I’ve seen it over and over again. Marketers who have fancy graphics on their website, a great product, and tons of credibility behind them.
Yet when you go to their website, the headline fails to grab people by the lapels and force them to keep reading!
Here are 3 common headline mistakes that could severely reduce response. I could practically guarantee if you keep from committing these mistakes the next time you write a headline, then you’ll be ahead of 95% of your competition.
1) Not including your Unique Selling Point.
Marketers go through months and years trying to figure out their unique selling point. This is what makes them stand out from their competition and convinces people to buy.
Yet when they create their web presence, their USP is buried in the “Contact Me” page or elsewhere in the site.
You need to make sure your unique selling point is in your headline. It’s a waste to go through all that effort to develop an USP and have it somewhere deep in your website where you’d need a magnifying glass to find it. You would be missing out reeling in tons of potential customers who would be attracted to your USP…and buy from you.
A good test to see if your headline is unique enough is to imagine placing your headline on another site in your niche. Would it still make sense?
If so, then your headline needs to be rewritten until it is specific enough to convey what makes you unique in your market.
2)Not having a specific in the headline.
Having a specific number in your headline can boost your response.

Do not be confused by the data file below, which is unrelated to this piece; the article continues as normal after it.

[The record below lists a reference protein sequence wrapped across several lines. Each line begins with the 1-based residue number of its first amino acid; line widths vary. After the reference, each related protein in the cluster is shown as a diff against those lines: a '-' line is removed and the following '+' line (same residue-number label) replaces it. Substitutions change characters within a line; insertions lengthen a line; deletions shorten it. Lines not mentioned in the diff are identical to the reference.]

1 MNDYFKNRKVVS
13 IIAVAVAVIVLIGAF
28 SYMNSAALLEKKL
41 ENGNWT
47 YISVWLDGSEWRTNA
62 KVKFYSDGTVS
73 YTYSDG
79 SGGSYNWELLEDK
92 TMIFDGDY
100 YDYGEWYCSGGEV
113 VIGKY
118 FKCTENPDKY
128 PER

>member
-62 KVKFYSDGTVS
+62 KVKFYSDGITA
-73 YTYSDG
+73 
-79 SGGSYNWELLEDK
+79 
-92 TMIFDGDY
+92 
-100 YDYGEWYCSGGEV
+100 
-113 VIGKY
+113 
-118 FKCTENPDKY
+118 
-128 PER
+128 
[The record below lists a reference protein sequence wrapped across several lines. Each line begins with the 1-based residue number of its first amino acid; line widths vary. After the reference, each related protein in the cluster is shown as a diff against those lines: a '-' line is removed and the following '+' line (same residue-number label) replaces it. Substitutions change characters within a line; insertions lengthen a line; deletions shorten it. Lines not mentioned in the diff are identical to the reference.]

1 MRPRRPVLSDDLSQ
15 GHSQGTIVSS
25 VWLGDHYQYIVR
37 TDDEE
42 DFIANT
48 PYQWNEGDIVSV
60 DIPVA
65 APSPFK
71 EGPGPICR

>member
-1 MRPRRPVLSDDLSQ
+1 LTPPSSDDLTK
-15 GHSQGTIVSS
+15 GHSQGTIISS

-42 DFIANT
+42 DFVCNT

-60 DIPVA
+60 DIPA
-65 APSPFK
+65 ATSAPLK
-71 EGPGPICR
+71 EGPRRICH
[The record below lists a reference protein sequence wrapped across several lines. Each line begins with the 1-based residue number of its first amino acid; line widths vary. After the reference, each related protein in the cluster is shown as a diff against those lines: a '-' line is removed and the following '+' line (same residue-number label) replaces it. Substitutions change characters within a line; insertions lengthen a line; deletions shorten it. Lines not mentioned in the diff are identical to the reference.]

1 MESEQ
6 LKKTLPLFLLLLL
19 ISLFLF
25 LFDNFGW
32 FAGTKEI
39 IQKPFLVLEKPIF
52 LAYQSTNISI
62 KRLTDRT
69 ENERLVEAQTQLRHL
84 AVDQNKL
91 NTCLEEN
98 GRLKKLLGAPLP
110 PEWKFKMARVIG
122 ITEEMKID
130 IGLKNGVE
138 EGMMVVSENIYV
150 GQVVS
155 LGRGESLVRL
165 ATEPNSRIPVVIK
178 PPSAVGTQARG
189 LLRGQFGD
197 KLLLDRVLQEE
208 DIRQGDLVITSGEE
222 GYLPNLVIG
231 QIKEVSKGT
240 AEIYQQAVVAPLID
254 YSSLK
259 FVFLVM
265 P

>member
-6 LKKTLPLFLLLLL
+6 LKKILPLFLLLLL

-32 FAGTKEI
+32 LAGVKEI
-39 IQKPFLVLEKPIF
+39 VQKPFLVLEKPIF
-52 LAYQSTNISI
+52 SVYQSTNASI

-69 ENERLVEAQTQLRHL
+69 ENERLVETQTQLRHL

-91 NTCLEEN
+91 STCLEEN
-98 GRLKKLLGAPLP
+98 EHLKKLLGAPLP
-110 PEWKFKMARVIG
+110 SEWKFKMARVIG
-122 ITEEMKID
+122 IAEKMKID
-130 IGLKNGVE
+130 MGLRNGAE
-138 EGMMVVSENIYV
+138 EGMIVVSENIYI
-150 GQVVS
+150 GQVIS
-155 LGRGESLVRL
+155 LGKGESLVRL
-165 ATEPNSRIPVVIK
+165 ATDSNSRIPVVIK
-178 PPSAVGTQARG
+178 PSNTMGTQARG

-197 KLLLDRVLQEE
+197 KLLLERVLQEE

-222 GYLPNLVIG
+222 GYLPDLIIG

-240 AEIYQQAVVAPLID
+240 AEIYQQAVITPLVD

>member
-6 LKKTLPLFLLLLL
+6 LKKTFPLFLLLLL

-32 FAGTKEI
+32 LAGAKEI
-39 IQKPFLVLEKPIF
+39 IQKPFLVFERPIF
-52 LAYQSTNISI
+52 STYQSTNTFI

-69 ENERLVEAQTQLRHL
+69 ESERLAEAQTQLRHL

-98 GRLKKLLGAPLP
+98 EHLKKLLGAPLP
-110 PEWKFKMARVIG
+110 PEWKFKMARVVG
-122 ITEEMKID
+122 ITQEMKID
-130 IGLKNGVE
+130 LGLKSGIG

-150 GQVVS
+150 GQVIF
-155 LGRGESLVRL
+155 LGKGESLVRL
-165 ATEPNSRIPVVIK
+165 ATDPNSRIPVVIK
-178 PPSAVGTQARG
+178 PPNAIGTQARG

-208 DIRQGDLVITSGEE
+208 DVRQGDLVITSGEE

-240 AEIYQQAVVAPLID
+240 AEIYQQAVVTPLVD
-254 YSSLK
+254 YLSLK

For example, if you have a product that can lengthen your golf drives and has been shown to shave 10 strokes off the average players game, you’ll want to put that specific number if your headline.
You see, “Amazing Secret Golf Swing Could Shave 10 Strokes from Your Game!” is more compelling than “Amazing Secret Golf Swing Could Shave Strokes from Your Game!” because of the specific number. Specifics get people’s attention, and it would be beneficial to you to put a specific in your next headline whether it’s a dollar amount, number of days in a guarantee, or a percentage.
3) Not giving the reader the “Big Promise”.
The Big Promise is the “big benefit” the product is going to give the customer.
In my golf example above, the Big Promise to the golfer is they could lower their golf score by 10 strokes if they purchase your product. Any golfer would be interested in discovering how to do this; hence, they’ll want to read on.
This may seem obvious, but due to lack of research or an interesting attempt to get “clever” or “cute”, some marketers totally miss the boat on this when they create their headlines.
Your customer’s attention span online is very small in this over-advertised online world and you have only seconds to grab their attention. And the best way is to ensure you convey the Big Promise of your product/service clearly and irresistibly in your headline.
So keep these potential mistakes in mind the next time you’re writing a headline because not committing them could lead to more sales for you!
Live, Love, and Laugh!